Hon. Pierre J. Dalphond: I will build on what Senator Carignan was saying, because I completely agree with him.
As you all know by now, Bill C-7 proposes to deny access to MAID to those with enduring and intolerable suffering because of mental illness, even if their condition is grievous and irremediable. The government justifies this automatic exclusion as necessary to protect those suffering from a mental illness because capacity assessments are more difficult to conduct when a mental illness is present and a desire to die is a symptom of some mental illnesses. That’s the rationale of the government.
There are many problems with this general exclusion, as the excellent brief of Senator Joyal shows. I had the honour of distributing it to all of you on Sunday.
At committee, we heard numerous experts explain how mental and physical conditions often merge together, how conditions of the mind can affect the body and vice versa.
We have also heard that it does not make sense to exclude Canadians suffering solely from mental illness while allowing access for those who may suffer both from a mental and physical illness. In these cases, capacity assessments must also be performed, and it seems it can be done without much difficulty in practice.
In reality, as many witnesses have said, the proposed exclusion reinforces, perpetuates or exacerbates myths and biases about mental illness, including that the suffering of those with mental illnesses is somewhat less legitimate than that of physical conditions and that people with mental illnesses lack the agency or capacity to make decisions about their own suffering.
Recently, in Attorney General of Ontario v. G., the Supreme Court found that the automatic exclusion of all individuals with mental illnesses to be discriminatory and explained:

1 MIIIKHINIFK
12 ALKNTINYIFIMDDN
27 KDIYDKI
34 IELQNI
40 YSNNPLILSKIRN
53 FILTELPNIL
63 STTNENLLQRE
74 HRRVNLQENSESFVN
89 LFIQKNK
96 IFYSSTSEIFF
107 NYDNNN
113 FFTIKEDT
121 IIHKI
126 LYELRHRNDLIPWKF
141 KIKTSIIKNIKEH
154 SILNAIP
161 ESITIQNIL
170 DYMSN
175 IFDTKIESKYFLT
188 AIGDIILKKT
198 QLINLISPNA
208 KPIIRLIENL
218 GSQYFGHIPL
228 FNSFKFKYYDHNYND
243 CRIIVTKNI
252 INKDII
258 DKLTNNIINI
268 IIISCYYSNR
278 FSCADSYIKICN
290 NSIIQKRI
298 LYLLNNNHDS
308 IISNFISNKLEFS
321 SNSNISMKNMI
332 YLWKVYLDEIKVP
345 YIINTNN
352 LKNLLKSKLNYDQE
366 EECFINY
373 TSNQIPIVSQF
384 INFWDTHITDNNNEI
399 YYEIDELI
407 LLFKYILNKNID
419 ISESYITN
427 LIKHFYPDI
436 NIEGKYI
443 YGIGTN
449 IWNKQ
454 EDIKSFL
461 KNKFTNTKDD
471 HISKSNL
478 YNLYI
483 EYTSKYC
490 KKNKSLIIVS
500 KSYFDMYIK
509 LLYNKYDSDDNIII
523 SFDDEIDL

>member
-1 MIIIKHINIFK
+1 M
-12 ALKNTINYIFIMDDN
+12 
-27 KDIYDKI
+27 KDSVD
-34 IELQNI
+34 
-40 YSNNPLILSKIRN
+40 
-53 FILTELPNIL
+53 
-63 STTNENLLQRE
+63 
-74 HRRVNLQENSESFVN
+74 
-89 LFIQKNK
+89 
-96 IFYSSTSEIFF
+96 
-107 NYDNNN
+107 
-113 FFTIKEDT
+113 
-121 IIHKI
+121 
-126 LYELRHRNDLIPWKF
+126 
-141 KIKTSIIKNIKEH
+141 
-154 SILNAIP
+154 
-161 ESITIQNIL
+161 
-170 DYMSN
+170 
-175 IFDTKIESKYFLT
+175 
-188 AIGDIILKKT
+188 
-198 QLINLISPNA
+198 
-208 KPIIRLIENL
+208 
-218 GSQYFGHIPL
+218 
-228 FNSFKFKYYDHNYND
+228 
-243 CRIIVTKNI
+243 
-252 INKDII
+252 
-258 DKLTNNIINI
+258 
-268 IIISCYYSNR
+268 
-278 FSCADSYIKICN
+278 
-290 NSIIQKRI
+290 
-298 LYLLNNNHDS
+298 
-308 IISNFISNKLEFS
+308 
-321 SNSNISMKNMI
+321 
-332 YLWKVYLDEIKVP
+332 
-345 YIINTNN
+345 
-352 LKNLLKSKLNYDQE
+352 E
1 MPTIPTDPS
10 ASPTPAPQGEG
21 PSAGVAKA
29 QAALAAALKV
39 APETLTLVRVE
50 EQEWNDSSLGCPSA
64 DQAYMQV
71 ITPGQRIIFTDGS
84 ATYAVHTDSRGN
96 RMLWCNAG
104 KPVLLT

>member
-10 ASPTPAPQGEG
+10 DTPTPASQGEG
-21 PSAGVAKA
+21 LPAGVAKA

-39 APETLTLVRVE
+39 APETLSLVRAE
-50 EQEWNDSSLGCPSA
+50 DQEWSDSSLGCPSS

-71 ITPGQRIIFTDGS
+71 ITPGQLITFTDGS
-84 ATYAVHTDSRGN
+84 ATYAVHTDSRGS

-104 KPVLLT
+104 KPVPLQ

Though the early 19th century’s most abhorrent treatment of those with mental illnesses has been left behind, stigmatizing attitudes persist in Canadian society to this day . . . . While discriminatory attitudes and impacts against those with mental illnesses relatively persist, they must not be given the force of law.
The Supreme Court also stated that to be valid, the exclusion should include the process that provides for individual assessments. In other words, a broad automatic exclusion doesn’t work; you need to provide for the possibility of case-by-case assessments.
In committee, we heard from experts that MAID assessment for individuals suffering from mental illness can be — and, in fact, has been — done safely on a case-by-case basis. Thus, a blanket exclusion overreaches what is necessary to protect those suffering from mental illness.
I would rather remove the exclusion clause altogether. However, I understand that it will take time for the medical profession to implement standards across the country in response to the requirements set out in Bill C-7. I therefore support the idea of inserting a sunset clause, as proposed by Senator Kutcher.
I want to point out that this sunset clause isn’t designed to give psychiatrists time to receive training on assessing a patient’s capacity to provide consent or on suicidality. As the Association des médecins psychiatres du Québec has pointed out, psychiatrists are already experts on these matters, which are part of their basic training.
The Association des médecins psychiatres du Québec, one of the most progressive organizations in Canada on this issue, says that the system could be up and running within 12 months in Quebec. I understand that this may not be the case all across Canada, so I think an 18-month period would be reasonable.
We must not rule out the possibility that the government might choose to adjust the safeguard measures before the end of the exclusion period. If the government and Parliament were to do that, especially in the current context, it could require more than 12 months.
In conclusion, I thank Senator Kutcher for bringing this amendment forward, and I invite all senators to join me in supporting it. Thank you.